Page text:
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The Memory Agent by Matthew B.J. Delaney

Published by 47North on July 18, 2017

The Memory Agent is entertaining, but it struggles to find its identity. The novel starts as an adventure story with an Indiana Jones feel, then it becomes a science fiction prison break novel, then a section has a post-apocalyptic Mad Max feel, and yes, there is sort of a zombie story, because if you’re going to mash up a bunch of subgenres, why not include zombies? And then there’s a killer minotaur, so I guess The Memory Agent is also a horror novel. The writing is sufficiently strong to sustain interest as the story meanders, provided the reader has an even greater willingness to suspend disbelief than science fiction usually requires.

In Cairo 1933, an expedition is formed to find a lost city, supposedly discovered by a tribesman who produces a journal by one of Napoleon’s soldiers describing a lost city of glass and steel, as well as a copy of the New York Times from 2017. The expedition does, in fact, find the mysterious city, thanks to a subway that takes the members there as they flee from an angry mob. The future Manhattan is empty (mostly), although it conveys the impression of a lingering presence.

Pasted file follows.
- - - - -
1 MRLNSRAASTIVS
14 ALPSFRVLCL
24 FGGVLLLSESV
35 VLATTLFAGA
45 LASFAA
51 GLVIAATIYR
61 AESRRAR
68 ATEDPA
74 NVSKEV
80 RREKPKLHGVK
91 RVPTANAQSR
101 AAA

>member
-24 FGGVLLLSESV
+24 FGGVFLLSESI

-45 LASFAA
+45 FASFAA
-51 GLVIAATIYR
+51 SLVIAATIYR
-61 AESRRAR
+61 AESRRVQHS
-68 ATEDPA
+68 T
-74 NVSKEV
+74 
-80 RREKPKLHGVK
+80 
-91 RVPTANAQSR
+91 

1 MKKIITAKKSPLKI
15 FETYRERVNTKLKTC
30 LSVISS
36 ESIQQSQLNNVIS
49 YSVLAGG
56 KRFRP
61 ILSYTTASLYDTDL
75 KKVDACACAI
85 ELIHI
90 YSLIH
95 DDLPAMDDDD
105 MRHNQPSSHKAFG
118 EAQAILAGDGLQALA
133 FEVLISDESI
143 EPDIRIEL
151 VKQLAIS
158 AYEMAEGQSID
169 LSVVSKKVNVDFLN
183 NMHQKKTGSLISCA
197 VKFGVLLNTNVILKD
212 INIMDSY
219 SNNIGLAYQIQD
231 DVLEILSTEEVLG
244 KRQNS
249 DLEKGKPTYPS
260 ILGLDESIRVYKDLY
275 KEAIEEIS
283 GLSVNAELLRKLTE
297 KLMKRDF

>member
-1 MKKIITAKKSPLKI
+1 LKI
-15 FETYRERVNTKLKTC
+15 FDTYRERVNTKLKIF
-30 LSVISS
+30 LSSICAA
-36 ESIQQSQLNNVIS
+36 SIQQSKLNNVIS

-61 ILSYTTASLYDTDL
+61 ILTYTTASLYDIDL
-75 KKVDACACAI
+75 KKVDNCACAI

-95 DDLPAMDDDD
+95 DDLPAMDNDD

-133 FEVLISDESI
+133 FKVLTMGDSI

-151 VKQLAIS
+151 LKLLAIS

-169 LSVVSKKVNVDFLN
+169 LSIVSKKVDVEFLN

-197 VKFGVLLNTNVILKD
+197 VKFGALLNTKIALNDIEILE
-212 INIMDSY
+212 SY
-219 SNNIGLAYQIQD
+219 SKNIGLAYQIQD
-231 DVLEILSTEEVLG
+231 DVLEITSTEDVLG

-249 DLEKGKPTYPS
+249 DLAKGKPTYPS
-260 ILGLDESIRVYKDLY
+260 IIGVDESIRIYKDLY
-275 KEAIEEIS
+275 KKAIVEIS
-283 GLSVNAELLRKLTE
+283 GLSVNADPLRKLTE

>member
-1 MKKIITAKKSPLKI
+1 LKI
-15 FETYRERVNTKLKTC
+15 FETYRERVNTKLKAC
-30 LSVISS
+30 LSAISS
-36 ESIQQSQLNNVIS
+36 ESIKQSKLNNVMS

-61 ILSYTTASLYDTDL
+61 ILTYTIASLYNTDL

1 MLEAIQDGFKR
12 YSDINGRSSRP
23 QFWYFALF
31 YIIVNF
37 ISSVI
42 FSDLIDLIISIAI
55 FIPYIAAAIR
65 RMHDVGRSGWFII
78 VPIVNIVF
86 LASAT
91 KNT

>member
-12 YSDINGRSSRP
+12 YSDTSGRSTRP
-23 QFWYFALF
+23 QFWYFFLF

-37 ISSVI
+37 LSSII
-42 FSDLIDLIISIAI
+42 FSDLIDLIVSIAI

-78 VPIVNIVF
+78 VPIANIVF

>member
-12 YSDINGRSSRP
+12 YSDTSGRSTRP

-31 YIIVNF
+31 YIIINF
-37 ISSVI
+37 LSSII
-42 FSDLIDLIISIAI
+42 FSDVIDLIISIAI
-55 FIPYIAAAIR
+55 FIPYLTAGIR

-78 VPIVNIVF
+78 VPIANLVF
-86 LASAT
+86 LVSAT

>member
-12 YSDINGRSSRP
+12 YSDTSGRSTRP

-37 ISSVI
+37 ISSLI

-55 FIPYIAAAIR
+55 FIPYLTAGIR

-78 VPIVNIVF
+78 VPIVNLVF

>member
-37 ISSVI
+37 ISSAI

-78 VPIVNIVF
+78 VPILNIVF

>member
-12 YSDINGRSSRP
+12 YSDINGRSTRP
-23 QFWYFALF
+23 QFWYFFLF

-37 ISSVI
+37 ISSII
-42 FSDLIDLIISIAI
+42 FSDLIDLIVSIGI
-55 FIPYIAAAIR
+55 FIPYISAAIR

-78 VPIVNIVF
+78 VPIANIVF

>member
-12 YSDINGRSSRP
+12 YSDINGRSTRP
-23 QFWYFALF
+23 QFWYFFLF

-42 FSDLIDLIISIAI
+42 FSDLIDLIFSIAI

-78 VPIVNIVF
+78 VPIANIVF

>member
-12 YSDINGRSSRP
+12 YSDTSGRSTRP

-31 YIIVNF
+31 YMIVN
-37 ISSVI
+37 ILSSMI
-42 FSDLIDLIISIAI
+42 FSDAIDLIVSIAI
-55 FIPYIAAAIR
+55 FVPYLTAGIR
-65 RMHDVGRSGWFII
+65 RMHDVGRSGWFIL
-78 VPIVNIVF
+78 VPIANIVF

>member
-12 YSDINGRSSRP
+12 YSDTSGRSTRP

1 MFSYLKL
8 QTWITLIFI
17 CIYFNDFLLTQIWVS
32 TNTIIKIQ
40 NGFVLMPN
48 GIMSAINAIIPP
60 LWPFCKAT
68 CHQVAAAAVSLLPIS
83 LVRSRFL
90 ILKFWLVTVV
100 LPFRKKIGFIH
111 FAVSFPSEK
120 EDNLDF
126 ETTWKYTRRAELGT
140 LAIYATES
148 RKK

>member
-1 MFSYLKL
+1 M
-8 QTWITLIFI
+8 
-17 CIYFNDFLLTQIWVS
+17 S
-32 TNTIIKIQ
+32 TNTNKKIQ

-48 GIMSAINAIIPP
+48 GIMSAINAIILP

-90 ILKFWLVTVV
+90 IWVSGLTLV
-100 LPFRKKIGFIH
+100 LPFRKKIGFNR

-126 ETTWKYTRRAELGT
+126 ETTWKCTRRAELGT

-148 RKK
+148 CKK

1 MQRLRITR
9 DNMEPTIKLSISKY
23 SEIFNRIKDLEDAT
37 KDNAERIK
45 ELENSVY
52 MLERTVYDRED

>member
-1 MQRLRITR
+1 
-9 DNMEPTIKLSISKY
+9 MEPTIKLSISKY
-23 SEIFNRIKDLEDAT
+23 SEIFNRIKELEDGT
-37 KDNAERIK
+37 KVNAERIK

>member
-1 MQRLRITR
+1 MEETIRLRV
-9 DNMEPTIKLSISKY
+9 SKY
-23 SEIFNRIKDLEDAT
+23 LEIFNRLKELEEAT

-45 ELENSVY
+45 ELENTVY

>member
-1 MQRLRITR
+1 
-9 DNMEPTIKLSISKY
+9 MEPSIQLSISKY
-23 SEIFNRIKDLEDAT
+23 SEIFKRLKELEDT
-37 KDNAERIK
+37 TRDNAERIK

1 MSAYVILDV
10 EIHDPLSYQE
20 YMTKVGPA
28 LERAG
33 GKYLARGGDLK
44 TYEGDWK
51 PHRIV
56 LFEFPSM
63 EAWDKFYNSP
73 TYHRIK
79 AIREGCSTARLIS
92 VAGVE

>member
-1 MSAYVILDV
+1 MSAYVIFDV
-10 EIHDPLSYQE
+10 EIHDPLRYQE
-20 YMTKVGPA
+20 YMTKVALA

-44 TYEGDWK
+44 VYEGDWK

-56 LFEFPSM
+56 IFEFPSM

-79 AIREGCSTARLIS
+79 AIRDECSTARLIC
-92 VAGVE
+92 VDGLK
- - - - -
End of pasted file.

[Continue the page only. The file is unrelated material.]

Eventually, after the novel jumps around a few times, the reader learns the secret to the (mostly) empty city. And eventually the reader learns the whole truth, in a series of surprising revelations as the novel nears its end. Some of the revelations seem contrived, or perhaps it is their cumulative weight that makes them all seem contrived, but they also seem fitting given the story that precedes them.

Some nice moments of humor contribute to the story’s fun factor. I like the effect the song “Thriller” has on the quasi-zombies. On the whole, though, there’s a bit too much going on in this confusion of genres. I got the impression that Matthew Delaney had an idea for a novel but wasn’t sure how to flesh it out, so he made seemingly random choices to fill the pages. Again, the prose is good and the story is usually interesting, although I had trouble staying motivated after the Minotaur showed up. A sharper focus would have improved the presentation. The Memory Agent might have worked better as a novella, perhaps turning a couple of other sections into short stories. But on the whole, the entertainment factor is strong enough to earn my recommendation.


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